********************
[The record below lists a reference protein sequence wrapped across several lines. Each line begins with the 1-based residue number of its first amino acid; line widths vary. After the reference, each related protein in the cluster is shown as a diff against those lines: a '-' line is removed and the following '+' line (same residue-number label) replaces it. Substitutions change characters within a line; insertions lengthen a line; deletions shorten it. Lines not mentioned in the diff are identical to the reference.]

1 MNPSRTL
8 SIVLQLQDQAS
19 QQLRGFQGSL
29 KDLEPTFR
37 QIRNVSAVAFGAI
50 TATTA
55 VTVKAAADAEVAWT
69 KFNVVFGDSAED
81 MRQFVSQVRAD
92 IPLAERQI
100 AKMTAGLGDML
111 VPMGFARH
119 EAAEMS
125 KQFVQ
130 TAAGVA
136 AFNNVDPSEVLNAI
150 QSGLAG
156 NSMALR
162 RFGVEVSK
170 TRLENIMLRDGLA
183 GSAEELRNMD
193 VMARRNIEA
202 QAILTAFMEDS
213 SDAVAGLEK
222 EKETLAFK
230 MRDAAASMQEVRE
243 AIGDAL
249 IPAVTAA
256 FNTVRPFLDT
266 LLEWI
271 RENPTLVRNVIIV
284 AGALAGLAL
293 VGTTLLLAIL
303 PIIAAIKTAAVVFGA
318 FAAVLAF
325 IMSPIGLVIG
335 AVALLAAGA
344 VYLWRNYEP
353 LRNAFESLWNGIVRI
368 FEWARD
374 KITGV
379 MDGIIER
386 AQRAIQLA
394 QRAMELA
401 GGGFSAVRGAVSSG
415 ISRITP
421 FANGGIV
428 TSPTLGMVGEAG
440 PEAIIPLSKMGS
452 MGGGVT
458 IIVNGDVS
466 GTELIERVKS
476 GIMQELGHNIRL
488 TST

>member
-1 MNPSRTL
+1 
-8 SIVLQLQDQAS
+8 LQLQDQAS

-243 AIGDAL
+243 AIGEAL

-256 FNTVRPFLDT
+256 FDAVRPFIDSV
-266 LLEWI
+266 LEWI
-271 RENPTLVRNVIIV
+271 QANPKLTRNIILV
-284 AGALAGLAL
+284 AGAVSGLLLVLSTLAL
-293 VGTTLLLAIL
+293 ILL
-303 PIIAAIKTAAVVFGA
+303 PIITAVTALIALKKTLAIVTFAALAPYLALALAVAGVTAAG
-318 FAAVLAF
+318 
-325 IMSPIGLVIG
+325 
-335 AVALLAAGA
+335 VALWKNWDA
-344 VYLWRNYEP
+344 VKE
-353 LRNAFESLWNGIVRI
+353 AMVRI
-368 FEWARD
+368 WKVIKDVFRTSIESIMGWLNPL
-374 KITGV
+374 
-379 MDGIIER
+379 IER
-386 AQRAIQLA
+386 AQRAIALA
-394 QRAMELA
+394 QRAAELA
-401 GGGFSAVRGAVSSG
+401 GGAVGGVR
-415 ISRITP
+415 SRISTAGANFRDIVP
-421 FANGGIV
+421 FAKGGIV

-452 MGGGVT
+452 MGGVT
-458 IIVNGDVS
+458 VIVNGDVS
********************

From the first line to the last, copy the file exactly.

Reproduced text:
[The record below lists a reference protein sequence wrapped across several lines. Each line begins with the 1-based residue number of its first amino acid; line widths vary. After the reference, each related protein in the cluster is shown as a diff against those lines: a '-' line is removed and the following '+' line (same residue-number label) replaces it. Substitutions change characters within a line; insertions lengthen a line; deletions shorten it. Lines not mentioned in the diff are identical to the reference.]

1 MNPSRTL
8 SIVLQLQDQAS
19 QQLRGFQGSL
29 KDLEPTFR
37 QIRNVSAVAFGAI
50 TATTA
55 VTVKAAADAEVAWT
69 KFNVVFGDSAED
81 MRQFVSQVRAD
92 IPLAERQI
100 AKMTAGLGDML
111 VPMGFARH
119 EAAEMS
125 KQFVQ
130 TAAGVA
136 AFNNVDPSEVLNAI
150 QSGLAG
156 NSMALR
162 RFGVEVSK
170 TRLENIMLRDGLA
183 GSAEELRNMD
193 VMARRNIEA
202 QAILTAFMEDS
213 SDAVAGLEK
222 EKETLAFK
230 MRDAAASMQEVRE
243 AIGDAL
249 IPAVTAA
256 FNTVRPFLDT
266 LLEWI
271 RENPTLVRNVIIV
284 AGALAGLAL
293 VGTTLLLAIL
303 PIIAAIKTAAVVFGA
318 FAAVLAF
325 IMSPIGLVIG
335 AVALLAAGA
344 VYLWRNYEP
353 LRNAFESLWNGIVRI
368 FEWARD
374 KITGV
379 MDGIIER
386 AQRAIQLA
394 QRAMELA
401 GGGFSAVRGAVSSG
415 ISRITP
421 FANGGIV
428 TSPTLGMVGEAG
440 PEAIIPLSKMGS
452 MGGGVT
458 IIVNGDVS
466 GTELIERVKS
476 GIMQELGHNIRL
488 TST

>member
-1 MNPSRTL
+1 
-8 SIVLQLQDQAS
+8 LQLQDQAS

-243 AIGDAL
+243 AIGEAL

-256 FNTVRPFLDT
+256 FDAVRPFIDSV
-266 LLEWI
+266 LEWI
-271 RENPTLVRNVIIV
+271 QANPKLTRNIILV
-284 AGALAGLAL
+284 AGAVSGLLLVLSTLAL
-293 VGTTLLLAIL
+293 ILL
-303 PIIAAIKTAAVVFGA
+303 PIITAVTALIALKKTLAIVTFAALAPYLALALAVAGVTAAG
-318 FAAVLAF
+318 
-325 IMSPIGLVIG
+325 
-335 AVALLAAGA
+335 VALWKNWDA
-344 VYLWRNYEP
+344 VKE
-353 LRNAFESLWNGIVRI
+353 AMVRI
-368 FEWARD
+368 WKVIKDVFRTSIESIMGWLNPL
-374 KITGV
+374 
-379 MDGIIER
+379 IER
-386 AQRAIQLA
+386 AQRAIALA
-394 QRAMELA
+394 QRAAELA
-401 GGGFSAVRGAVSSG
+401 GGAVGGVR
-415 ISRITP
+415 SRISTAGANFRDIVP
-421 FANGGIV
+421 FAKGGIV

-452 MGGGVT
+452 MGGVT
-458 IIVNGDVS
+458 VIVNGDVS